|1. Jesus was crucified and raised from the dead||2:23–24|
|2. Jesus’ death was predicted éand explained in the Bible||2:25–35|
|3. He is Lord and Christ||2:36|
|4. Repent and||2:38a|
|5. Your sins will be forgiven, and God will give you His Holy Spirit||2:38b-39|
Effective evangelism is nothing more or less than telling who Jesus is and what He did, and inviting others to accept forgiveness. “Those who accepted his message were baptized” Acts 2:41. Baptism here is water baptism—within the tradition established by John the Baptist, but slightly reoriented by Jesus. John preached baptism as a symbol of repentance: an indication that a person confessed his sins and was turning from them. Jesus was baptized over John’s objection because it was “the right thing to do.” Jesus had no sins to confess, but it was right for Him to publicly identify Himself with John and his message. The baptism urged by Peter served both these functions. It was a confession of past failures. But more than that it was a public affirmation of faith: a step that forever identified the baptized person as one who identified himself with Jesus Christ. After that first sermon some 3,000 persons turned to Jesus, and publicly identified themselves as followers of the Lord by following His example of water baptism. The first Christians met in houses where they shared meals and “devoted themselves to the Apostles’ teaching and to the fellowship, to the breaking of bread, and to prayer” (v. 42). Meeting in houses kept groupings small and intimate, encouraging the deep caring that characterized the early church.
Lost, or Loved?(Acts 2:22–47)
“Oh, I slip out of church during the last hymn. I just come for the preaching.” Lots of Christians feel something like this. They want to attend on Sunday. After all, it’s the right thing to do. But they want to remain anonymous. I suspect that this is part of the appeal of some of the superchurches of our day. They’re big enough for people to get lost in. You can go to church. But you don’t have to get to know anyone. Personally, I’m fascinated by the pattern I see here in Acts 2. Big? You bet. Some 3,000 people were converted by Peter’s first sermon. That’s a pretty good start on what you’d call a big church! But lost in the crowd? Never! Because that big First Church of Jerusalem immediately divided those converts up into small groups, got them to meeting in houses, and before you knew it, each of these folks found he or she was loved—and loved others. Luke described the result. They experienced unity in their house fellowships (v. 42). They expressed their love for each other in the most practical of ways (v. 44). They got together in larger groups to worship with enthusiasm (v. 46). They became such friends they spent a lot of time with each other’s families (v. 46). They felt so glad that praise kept welling up out of their lives (v. 47). And, oh, yes, everyone was favorably impressed—and more people kept on being converted daily. Of course, we’re lucky in our day. We don’t have to meet in homes. We just put up a church building on some corner, pack it with a few hundred (or thousand) people once or twice a week, and get on with our daily lives. It’s not like first-century Jerusalem. Here you can get lost in the crowd—even in a small crowd. But if you’re one of those folks who’s been lost in a large church, you’ve also lost out on a vital ingredient of real Christianity. You’ve lost out on love—on being loved, and loving, in intimate, truly Chistian ways.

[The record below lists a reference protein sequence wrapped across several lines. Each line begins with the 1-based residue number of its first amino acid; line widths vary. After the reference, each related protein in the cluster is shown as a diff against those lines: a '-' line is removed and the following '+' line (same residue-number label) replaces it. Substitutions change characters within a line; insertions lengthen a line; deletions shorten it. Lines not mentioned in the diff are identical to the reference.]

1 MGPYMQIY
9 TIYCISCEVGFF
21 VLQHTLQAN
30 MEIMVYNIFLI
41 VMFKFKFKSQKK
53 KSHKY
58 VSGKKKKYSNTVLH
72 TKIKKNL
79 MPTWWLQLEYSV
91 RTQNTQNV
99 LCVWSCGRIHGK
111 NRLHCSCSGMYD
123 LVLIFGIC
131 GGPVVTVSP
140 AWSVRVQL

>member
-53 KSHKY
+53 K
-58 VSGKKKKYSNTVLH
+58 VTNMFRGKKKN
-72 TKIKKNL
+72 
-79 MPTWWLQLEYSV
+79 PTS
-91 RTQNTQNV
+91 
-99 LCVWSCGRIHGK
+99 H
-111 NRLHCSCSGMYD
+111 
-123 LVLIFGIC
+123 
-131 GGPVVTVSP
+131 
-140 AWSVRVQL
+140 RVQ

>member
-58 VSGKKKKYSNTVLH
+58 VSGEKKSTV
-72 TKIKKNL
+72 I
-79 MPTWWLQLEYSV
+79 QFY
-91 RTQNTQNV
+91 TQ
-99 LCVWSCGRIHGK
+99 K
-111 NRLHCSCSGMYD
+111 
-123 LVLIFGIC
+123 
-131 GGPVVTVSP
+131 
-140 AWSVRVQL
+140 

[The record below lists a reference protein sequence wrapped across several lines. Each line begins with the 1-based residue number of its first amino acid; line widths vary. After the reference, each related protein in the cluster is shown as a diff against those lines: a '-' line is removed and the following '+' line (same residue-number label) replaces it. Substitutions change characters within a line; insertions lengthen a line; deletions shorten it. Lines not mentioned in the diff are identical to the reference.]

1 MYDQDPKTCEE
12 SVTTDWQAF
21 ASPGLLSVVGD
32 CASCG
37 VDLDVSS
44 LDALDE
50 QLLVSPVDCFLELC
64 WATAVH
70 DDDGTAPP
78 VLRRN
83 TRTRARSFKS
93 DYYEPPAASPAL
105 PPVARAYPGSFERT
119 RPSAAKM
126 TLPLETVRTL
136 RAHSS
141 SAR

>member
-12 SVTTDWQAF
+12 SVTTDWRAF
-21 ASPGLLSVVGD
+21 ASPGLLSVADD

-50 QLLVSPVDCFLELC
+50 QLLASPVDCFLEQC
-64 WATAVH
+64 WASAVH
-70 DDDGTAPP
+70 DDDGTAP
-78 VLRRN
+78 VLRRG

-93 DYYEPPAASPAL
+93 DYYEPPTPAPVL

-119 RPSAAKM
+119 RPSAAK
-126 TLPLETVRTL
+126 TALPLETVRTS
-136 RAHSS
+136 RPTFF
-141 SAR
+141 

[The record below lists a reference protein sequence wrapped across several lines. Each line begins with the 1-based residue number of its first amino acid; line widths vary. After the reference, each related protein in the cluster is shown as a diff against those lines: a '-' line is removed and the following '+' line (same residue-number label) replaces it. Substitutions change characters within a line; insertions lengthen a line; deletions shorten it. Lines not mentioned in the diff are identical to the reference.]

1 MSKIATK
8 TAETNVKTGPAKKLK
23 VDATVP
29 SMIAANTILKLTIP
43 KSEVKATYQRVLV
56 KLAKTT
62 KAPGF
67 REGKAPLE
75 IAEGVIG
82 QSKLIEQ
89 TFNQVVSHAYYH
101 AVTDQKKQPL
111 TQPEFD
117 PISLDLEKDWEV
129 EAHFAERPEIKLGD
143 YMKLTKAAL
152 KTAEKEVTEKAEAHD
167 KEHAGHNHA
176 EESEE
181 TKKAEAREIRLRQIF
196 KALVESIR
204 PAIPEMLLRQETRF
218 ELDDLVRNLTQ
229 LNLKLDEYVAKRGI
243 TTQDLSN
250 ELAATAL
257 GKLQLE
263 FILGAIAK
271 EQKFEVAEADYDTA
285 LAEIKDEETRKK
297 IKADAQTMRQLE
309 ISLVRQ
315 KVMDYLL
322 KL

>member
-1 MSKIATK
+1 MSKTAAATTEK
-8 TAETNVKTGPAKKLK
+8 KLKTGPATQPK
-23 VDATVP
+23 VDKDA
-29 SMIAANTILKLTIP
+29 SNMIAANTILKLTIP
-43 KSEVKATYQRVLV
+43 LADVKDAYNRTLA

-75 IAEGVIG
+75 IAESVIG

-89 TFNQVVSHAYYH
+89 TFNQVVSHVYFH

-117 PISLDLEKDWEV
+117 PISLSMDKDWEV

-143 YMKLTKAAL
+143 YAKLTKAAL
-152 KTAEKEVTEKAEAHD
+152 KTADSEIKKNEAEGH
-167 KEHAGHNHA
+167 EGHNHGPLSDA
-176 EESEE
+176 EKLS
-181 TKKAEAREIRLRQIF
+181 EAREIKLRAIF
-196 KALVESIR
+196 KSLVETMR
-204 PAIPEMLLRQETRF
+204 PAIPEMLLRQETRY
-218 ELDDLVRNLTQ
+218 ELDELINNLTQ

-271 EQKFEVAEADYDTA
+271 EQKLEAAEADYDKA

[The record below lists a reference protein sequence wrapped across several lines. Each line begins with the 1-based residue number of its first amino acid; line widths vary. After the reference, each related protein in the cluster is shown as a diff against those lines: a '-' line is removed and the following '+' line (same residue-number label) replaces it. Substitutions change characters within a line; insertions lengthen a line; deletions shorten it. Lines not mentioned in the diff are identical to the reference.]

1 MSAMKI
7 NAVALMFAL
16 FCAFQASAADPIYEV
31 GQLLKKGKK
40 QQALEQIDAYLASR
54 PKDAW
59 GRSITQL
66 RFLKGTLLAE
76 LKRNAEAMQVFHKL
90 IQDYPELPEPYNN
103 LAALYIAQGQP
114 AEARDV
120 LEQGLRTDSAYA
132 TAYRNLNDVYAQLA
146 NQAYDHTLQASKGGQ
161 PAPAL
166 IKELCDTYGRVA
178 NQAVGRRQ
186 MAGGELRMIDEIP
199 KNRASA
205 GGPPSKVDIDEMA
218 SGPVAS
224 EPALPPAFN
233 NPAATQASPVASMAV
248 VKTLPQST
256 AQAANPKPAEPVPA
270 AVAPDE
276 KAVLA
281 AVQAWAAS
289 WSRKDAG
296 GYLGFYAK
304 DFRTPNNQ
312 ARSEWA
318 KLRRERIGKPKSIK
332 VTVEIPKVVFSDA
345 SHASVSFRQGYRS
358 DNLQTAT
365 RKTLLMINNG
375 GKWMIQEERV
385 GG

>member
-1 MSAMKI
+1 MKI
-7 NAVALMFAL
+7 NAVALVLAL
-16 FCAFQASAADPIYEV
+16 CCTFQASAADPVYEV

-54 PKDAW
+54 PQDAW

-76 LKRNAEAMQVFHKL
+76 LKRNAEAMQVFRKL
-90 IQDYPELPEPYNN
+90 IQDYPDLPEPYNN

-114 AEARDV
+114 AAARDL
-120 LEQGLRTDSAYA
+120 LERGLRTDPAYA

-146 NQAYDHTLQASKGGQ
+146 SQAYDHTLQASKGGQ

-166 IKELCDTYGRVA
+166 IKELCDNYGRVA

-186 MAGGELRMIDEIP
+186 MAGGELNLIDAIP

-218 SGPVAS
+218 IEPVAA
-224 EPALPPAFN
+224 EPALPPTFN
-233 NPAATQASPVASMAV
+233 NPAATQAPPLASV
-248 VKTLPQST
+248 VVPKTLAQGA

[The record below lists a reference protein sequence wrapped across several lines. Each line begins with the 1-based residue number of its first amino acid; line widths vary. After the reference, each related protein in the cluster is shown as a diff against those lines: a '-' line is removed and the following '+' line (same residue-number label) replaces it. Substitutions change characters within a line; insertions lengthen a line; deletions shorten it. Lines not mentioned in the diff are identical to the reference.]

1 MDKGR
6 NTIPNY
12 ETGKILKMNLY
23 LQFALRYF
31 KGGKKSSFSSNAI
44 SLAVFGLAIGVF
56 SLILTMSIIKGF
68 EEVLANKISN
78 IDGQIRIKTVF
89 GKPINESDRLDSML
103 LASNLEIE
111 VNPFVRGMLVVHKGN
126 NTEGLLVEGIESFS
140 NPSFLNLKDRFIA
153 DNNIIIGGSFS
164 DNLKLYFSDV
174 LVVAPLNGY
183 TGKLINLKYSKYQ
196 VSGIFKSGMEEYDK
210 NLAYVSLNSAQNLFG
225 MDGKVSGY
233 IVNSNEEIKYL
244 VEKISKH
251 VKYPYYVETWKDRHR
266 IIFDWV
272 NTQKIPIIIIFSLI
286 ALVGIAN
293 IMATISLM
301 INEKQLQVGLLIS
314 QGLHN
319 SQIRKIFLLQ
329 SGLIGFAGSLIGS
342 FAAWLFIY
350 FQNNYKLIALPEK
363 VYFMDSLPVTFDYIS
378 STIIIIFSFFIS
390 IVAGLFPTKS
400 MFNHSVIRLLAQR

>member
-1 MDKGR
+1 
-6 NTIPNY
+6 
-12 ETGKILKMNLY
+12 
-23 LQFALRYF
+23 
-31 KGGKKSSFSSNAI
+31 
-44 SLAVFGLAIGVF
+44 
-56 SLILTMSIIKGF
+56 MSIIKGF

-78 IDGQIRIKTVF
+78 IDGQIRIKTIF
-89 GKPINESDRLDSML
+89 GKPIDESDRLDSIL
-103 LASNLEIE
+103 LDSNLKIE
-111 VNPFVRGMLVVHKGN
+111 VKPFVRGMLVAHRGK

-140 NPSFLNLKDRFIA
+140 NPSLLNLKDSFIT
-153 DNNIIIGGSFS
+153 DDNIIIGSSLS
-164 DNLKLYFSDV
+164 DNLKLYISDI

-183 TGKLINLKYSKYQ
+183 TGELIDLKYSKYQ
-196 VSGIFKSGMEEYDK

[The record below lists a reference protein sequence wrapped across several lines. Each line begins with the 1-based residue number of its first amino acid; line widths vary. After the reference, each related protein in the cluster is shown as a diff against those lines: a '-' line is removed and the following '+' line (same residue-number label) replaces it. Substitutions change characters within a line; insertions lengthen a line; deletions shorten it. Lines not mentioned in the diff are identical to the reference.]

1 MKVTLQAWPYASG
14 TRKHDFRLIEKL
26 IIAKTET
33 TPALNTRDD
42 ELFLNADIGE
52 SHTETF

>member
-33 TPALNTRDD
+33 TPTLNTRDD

Go to a big church if you want. But please, not to get lost.
“One thing about the New Testament church. There’s a climate of loving relationships. A sense of warmth and care permeates the whole, and fondness for individuals breaks through repeatedly. People knew how to love and be loved by each other.”—Norm Wakefield